This, y'all, is most definitely country blues. Had Roy Rogers smoked him a few joints and downed a fifth or three of Jim Beam's best, he'd've taken this route instead of being a butch Betty Crocker in chaps and a mask. Bill Bourne has down cold what most can't figure out in a tornado, a strain of the blues so earthily transplanted that you have to wonder if it isn't a whole new form. Even Billy Gibbons and the boys are gonna pull those snowy beards aside and mutter "Whoa…what's this cat doin'???" Should there be any doubt, he and the band recorded this entire disc "live off the floor", but I'm bettin' ya won't believe that at all; which shows to go ya just how steeped and smokily dusty the entire Bluesland affair is.
Of course there's the matter of Bill's progeny, son Pat Bourne, and his sizzling period (60s/70s) guitar burning down from the skies atop dad's rhythm refrains and Pa Joe's more jazzy strains. Yet another example of just how damn fertile the musical terrain is way up there in Canadaland, this disc does for Texan bluesrock what Neil Young in the 70s did for country rock: bred in a whole new dimension. Bill's voice, as well, has a dyed-in-the-wool authentic twang, resonant, no bullshit affectations, as though he might've opened for Bob Wills or Hank Williams Sr. in a nicely wrecked gin joint in Tulsa way back when, dodging thrown beer bottles and keeping an eye peeled for the constabulary barging through the back door.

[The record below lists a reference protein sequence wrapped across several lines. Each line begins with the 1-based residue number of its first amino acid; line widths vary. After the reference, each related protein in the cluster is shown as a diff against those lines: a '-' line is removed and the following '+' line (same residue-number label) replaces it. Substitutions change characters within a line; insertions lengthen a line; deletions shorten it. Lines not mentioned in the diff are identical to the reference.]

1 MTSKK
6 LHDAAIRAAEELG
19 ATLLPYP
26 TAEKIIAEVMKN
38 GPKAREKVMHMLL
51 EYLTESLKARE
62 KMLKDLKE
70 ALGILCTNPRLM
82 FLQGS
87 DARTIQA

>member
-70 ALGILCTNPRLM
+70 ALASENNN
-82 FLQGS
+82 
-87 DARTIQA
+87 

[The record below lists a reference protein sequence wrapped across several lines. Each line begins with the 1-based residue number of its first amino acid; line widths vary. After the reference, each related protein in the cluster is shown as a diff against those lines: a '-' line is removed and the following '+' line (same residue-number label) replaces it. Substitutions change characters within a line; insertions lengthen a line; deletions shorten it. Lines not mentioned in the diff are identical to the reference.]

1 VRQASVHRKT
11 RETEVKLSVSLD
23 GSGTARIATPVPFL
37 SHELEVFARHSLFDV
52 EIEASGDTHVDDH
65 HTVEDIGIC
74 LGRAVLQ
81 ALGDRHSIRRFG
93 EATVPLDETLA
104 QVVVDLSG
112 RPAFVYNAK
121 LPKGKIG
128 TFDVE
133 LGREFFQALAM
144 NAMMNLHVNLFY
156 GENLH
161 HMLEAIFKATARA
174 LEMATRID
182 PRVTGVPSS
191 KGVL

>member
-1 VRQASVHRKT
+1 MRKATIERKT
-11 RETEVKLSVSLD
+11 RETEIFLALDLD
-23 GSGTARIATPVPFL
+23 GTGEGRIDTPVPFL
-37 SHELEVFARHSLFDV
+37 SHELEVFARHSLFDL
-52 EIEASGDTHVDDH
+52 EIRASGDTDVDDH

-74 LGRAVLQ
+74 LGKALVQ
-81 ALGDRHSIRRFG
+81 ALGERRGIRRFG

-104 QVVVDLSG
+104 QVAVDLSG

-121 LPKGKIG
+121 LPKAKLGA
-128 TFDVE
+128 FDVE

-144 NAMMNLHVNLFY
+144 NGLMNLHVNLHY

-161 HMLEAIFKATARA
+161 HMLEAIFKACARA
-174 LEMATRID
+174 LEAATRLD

Who's Knockin'? carries a very deep aquifer of folk and hill influences, a song that should soon enter the ears and repertoires of sundry bands hither and yon, containing all the ingredients of a no-doubt-much-to-be-covered track. Dylan's Maggie's Farm enjoys a yip, yodel, and shout in Bourne's rendition, returning to the well long before its more modern Village roots, digging a post hole in the sod so's the scorpions, Jerusalem crickets, and rattlesnakes can all pile in as hired hands flip Maggie the bird and head for the big city. No matter where you go in this release, whose production and engineering masterfully twine the grit and heat of the past with the technical clarity of the present, you're going to better understand the myriad influences that affected and still bore right into the blues—after all, why do ya think Ray Charles was one of America's best country singers? Bill Bourne could probably teach a seminar on just such matters.
Edited by: David N. Pyles
Copyright 2011, Peterborough Folk Music Society.
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